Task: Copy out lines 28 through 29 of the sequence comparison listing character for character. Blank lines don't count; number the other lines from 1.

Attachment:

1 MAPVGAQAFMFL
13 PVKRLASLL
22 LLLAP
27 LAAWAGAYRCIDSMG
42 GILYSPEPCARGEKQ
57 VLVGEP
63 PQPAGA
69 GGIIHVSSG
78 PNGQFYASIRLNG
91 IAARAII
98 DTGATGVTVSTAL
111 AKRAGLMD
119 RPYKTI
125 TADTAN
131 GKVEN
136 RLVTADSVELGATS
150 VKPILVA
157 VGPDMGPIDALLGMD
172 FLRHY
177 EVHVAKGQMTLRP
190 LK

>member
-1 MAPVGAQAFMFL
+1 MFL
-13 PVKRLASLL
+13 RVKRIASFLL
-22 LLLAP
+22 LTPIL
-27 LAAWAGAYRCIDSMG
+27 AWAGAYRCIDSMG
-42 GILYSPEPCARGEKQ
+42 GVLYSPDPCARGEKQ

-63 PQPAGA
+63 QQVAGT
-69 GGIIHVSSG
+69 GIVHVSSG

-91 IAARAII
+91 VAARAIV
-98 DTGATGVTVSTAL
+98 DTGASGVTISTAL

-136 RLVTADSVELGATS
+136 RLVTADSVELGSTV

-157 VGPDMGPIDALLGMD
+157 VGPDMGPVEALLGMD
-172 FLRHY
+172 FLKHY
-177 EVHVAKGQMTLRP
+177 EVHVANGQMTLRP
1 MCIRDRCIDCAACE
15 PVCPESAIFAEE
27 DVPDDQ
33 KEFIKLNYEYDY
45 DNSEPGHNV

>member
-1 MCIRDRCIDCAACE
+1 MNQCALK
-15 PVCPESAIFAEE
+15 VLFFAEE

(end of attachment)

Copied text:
+22 LTPIL
-27 LAAWAGAYRCIDSMG